Besides Higher Pay, Here’s How Your District Can Support Teachers

teacher helping student with homework

A recent article in Forbes magazine has the headline “Stress Is Pushing Many Teachers Out Of The Profession.” Actually, the headline isn’t telling us anything we don’t already know.

The news about teachers opting out of their chosen careers has become mainstream. And the lasting effects of the Covid-19 pandemic have certainly been a driving force behind the current flow of teachers out of schools.

Written by former teacher Daphne Gomez, the article highlights why stress is a top reason teachers leave the profession.

One reason, as Gomez points out, is this: “Teachers want to help all students achieve, and the feeling of leaving any student behind is devastating. The pressure that they put on themselves to ensure that they serve all students can also contribute to the stress.”

As Gomez notes, districts across the country are well aware of the issues. Some are working to increase salaries in their efforts both to keep the teachers they have and attract new teachers.

According to a February 23 article in Chalkbeat, “both Republican and Democratic governors in roughly a dozen states” have spoken out in a call for higher salaries for teachers. The Chalkbeat article also notes that on this matter of increasing teacher salaries, we can see “widespread bipartisan support among voters.”

It’s good news for teachers and a move that is long overdue.

School districts should be careful, though, not to think of a salary increase as a fix-all. Increases in teacher salaries will not erase the stress that is a common denominator of their profession.

Teachers will continue to have stress related to behavioral challenges in the classroom, concerns about safety, increased responsibilities that they will have to fit into the regular school day, and limited time for personal care, including lunch and bathroom breaks.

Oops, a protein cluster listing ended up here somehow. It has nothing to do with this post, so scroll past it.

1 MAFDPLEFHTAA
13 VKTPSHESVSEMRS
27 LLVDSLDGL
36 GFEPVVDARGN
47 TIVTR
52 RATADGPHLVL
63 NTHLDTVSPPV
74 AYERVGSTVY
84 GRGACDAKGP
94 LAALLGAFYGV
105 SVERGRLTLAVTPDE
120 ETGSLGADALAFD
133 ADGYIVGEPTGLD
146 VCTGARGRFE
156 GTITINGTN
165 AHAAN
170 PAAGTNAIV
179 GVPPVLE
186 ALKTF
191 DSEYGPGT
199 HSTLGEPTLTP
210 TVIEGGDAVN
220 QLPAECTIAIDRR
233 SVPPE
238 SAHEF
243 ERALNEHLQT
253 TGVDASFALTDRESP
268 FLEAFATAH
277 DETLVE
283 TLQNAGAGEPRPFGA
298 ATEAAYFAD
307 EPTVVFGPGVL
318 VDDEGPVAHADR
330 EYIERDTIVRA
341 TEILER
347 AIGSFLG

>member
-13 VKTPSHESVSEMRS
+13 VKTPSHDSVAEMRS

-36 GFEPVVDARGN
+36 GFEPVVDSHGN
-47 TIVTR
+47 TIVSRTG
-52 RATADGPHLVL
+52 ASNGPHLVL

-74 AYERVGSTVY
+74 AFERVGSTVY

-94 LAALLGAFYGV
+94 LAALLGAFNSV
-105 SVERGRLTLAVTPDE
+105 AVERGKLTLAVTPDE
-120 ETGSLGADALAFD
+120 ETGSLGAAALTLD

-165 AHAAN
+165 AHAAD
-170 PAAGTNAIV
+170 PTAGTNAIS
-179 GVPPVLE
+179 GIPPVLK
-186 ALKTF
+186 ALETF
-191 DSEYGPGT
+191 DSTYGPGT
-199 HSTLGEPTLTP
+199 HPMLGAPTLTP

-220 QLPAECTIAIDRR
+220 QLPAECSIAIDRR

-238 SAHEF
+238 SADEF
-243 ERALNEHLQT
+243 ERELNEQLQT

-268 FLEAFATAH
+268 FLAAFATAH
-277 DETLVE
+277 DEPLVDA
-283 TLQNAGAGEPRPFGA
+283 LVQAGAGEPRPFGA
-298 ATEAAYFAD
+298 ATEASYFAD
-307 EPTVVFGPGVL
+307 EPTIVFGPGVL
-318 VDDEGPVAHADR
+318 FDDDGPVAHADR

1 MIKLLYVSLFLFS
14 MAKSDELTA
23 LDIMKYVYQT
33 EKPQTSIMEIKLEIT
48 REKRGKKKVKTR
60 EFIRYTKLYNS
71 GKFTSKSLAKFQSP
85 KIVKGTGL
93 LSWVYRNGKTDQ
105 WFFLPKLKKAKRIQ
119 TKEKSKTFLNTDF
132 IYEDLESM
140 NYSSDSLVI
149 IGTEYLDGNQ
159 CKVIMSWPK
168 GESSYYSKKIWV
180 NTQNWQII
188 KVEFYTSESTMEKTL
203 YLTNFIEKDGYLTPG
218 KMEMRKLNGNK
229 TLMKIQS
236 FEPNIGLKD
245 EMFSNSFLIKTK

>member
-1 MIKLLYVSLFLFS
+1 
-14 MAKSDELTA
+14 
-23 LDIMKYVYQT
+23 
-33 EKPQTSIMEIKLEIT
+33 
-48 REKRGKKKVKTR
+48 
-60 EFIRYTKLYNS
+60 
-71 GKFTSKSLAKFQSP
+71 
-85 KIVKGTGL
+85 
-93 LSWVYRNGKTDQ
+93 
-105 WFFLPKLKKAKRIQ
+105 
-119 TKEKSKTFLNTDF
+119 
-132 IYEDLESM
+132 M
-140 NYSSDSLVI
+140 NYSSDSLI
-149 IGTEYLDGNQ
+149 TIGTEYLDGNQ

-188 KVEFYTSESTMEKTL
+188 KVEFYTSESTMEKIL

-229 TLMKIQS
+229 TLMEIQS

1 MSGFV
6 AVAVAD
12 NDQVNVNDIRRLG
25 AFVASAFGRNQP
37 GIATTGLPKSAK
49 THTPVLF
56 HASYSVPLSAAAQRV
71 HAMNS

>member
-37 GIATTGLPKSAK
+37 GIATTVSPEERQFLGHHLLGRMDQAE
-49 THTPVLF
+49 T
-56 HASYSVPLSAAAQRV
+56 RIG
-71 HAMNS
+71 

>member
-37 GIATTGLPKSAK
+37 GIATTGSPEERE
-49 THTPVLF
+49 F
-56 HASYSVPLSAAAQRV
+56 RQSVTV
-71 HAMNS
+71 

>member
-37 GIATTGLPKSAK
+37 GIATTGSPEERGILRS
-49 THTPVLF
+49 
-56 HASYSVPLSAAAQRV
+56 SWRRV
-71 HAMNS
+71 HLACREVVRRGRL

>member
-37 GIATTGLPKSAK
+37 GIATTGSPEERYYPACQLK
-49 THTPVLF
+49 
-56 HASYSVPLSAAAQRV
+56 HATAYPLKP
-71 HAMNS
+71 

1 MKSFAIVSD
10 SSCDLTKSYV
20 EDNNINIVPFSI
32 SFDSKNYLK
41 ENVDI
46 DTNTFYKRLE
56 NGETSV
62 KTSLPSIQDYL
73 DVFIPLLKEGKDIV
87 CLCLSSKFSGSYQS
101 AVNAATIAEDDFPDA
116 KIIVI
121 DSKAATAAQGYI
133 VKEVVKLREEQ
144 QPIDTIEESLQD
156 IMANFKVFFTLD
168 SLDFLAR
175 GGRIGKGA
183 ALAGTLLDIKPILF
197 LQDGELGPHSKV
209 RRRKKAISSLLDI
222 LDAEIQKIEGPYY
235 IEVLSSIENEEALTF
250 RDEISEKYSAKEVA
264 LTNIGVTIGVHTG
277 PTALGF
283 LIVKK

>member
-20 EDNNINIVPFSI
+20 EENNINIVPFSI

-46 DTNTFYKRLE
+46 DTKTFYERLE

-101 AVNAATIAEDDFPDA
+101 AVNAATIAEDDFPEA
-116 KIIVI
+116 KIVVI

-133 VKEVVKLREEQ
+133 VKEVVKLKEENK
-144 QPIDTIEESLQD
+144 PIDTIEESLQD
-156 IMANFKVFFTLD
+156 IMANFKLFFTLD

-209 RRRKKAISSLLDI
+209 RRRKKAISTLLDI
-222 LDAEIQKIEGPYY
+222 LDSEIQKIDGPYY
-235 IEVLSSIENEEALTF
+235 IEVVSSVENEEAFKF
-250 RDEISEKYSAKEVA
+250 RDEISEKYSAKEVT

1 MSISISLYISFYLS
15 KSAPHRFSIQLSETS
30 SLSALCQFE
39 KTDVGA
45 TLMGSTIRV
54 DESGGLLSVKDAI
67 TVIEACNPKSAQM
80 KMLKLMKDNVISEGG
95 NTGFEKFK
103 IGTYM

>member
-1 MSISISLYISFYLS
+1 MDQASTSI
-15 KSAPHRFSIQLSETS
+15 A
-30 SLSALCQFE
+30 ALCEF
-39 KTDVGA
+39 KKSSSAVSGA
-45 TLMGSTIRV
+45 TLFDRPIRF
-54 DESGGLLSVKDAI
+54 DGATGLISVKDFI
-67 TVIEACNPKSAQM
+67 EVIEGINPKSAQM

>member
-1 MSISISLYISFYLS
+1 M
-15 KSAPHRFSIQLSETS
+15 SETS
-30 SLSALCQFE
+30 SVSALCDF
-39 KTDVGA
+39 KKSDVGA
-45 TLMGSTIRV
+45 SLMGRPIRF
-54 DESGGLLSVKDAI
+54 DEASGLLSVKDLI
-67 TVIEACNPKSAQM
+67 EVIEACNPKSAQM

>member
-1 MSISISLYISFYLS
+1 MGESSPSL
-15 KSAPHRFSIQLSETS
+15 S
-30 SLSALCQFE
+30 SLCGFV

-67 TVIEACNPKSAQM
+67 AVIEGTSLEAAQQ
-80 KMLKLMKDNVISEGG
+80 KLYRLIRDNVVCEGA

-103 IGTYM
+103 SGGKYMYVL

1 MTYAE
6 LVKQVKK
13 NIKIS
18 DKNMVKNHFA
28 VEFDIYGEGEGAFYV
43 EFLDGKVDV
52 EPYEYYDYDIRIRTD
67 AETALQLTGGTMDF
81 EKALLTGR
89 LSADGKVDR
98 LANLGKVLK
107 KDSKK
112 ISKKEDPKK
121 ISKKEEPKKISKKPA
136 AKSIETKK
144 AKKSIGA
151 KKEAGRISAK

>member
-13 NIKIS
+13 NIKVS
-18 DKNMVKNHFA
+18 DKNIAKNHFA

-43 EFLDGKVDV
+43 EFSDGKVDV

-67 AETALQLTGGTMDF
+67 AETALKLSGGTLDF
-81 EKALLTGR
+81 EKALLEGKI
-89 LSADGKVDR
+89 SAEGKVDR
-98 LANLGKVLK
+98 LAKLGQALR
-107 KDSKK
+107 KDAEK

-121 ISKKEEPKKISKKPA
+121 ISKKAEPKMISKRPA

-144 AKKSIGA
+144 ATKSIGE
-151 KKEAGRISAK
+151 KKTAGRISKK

Teacher stress has a significant impact on student outcomes. When teachers are stressed, they are less able to effectively teach their students. This can lead to poorer academic performance, lower test scores, and higher rates of absenteeism and truancy.

Additionally, stressed teachers are more likely to experience burnout, which can lead them to leave the profession altogether. This is a trend we have been seeing over the past few years.

Stress management

There are a number of strategies that school districts can implement to support teachers and help them manage stress.

One is to make sure teachers have adequate planning time. It’s important that teachers can actually use their allotted planning time for class prep, not for meetings or other duties.

Another solution is to provide teachers with professional development opportunities that focus on stress management and self-care.

A third solution is to provide support for teachers in a way that does not require any of a teacher’s time. For example, here at Skooli, we work with schools and districts to customize equitable academic support programs to support all students. This means students can receive unlimited 24/7 on-demand homework help and 24-hour assignment review, but your teachers do not have to fill this role too.

Supporting teachers with Skooli Unlimited

Learn more about how Skooli can help you support your teachers. They deserve it.

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